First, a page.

It’s been said that we’re now living in the era of Big Data. Amidst the declaration of the revolution taking place, many may believe that we’ve been here before. Is this another overhyped technology (following in the footsteps of Web 2.0 and other innovations) or a real game changer? Is it something new and radically different or simply an evolution of business intelligence (BI) technology?
To be fair, all of these statements are true to some degree. However, perhaps the best way to frame Big Data is to think of it as going “back to the future” – we’ve always had the goal to transform businesses from insight, but we’ve struggled (until now) to make it happen in a meaningful way. Just take a look at what Michael Porter wrote back in 1979 on the “Five Competitive Forces that Shape Strategy” – and you’ll see what I mean. If you’ve watched the movie “Moneyball,” you see how Oakland A’s General Manager Billy Beane used data analysis back in 2002 to predict future outcomes and literally “change the game” of baseball.
What’s fascinating about Big Data is not only the power to take business to the next level, but also the impact to our daily lives and society at large – tapping into virtually limitless sources of information to help with anything from finding new sources of energy, to improving the health of individuals and entire populations.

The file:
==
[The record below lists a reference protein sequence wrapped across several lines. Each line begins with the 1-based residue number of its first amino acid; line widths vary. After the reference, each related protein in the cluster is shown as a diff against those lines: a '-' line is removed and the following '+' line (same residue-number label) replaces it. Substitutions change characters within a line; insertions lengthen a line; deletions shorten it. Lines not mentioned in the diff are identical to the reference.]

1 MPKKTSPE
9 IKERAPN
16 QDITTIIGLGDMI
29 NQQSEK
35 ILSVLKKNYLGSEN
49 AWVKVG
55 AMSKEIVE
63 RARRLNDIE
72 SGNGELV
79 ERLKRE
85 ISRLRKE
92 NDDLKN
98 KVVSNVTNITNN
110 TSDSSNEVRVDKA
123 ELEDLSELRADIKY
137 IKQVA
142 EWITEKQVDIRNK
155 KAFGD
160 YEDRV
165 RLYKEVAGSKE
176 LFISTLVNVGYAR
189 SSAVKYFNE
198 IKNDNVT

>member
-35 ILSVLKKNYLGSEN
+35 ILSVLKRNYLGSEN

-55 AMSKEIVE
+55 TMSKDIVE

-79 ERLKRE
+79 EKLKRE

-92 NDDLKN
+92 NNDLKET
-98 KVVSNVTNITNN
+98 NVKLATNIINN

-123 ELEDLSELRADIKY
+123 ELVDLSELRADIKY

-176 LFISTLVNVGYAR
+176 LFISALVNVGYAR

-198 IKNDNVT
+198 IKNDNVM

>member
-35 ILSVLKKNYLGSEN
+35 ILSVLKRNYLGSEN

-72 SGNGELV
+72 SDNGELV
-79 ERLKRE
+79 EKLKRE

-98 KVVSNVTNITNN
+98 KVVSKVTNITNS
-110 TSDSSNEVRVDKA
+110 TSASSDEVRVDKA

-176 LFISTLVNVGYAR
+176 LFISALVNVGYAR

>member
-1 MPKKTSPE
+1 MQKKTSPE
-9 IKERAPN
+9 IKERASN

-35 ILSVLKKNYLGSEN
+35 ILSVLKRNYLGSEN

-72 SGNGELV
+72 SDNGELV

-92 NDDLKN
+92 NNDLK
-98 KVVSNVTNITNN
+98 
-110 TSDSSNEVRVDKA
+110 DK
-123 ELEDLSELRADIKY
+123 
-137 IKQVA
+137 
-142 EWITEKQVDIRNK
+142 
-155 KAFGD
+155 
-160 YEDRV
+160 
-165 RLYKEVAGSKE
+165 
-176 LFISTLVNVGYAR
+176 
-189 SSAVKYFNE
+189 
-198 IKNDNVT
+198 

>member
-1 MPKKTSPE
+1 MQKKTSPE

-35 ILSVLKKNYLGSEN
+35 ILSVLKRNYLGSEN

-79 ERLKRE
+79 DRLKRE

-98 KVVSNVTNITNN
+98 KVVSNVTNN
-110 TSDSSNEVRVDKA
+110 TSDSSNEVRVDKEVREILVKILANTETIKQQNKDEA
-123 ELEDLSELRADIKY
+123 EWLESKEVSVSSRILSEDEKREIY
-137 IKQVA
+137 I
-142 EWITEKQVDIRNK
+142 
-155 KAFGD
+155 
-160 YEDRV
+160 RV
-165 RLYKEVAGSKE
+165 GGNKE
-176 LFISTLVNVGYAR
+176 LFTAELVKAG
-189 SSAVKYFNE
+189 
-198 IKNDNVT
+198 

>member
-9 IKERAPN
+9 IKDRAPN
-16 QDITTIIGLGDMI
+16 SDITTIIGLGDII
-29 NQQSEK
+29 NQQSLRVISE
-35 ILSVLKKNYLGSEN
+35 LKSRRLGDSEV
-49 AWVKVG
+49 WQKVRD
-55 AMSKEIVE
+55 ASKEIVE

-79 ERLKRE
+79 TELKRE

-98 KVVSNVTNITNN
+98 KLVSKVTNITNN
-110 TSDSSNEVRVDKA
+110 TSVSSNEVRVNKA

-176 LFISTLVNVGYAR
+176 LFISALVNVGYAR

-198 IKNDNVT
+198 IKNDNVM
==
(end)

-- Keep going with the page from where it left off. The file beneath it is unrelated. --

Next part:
While the basic principles of BI and Big Data share a common foundation/premise (data meets analytics to make better decisions), the nature of Big Data is indeed different. Big Data is distinguished by three key elements:
Volume/Scale – extremely large volumes of data – from gigabytes to petabytes. According to a 2011 IDC report, more than 90% of Big Data is unstructured data. It includes data sources such as http streams, sensor grid and machine generated information, but also about content and information captured from documents, conversations, emails, workflows, images, videos, business processes and transactions, etc. It’s also becoming more about the information about the data (i.e. metadata, including location from mobile devices, social interactions, usage, status updates, etc.) that gives greater context to information.
Variety – both structured and unstructured information from disparate sources from both inside and outside of the organization.
Velocity – need to analyze information in real-time to generate actionable insights for the organization.
Most importantly, Big Data is differentiated in its “Significance,” given its ability to transform businesses through strategic insight and corresponding actions (in real-time). Traditional BI architectures and tools have not been able to deliver on the big data opportunity, given their inherent limitations on the number of sources of information they can consume and needing to do it all in real-time. Where BI has traditionally focused primarily on the “forensics” of the past, Big Data is all about predicting future events and acting directly on those insights. This has resulted in a new set of requirements requiring an entirely new Infrastructure that can accommodate data at a massive scale, purpose-built real-time analytics and business process platform that turns insight into action.
What’s the Value?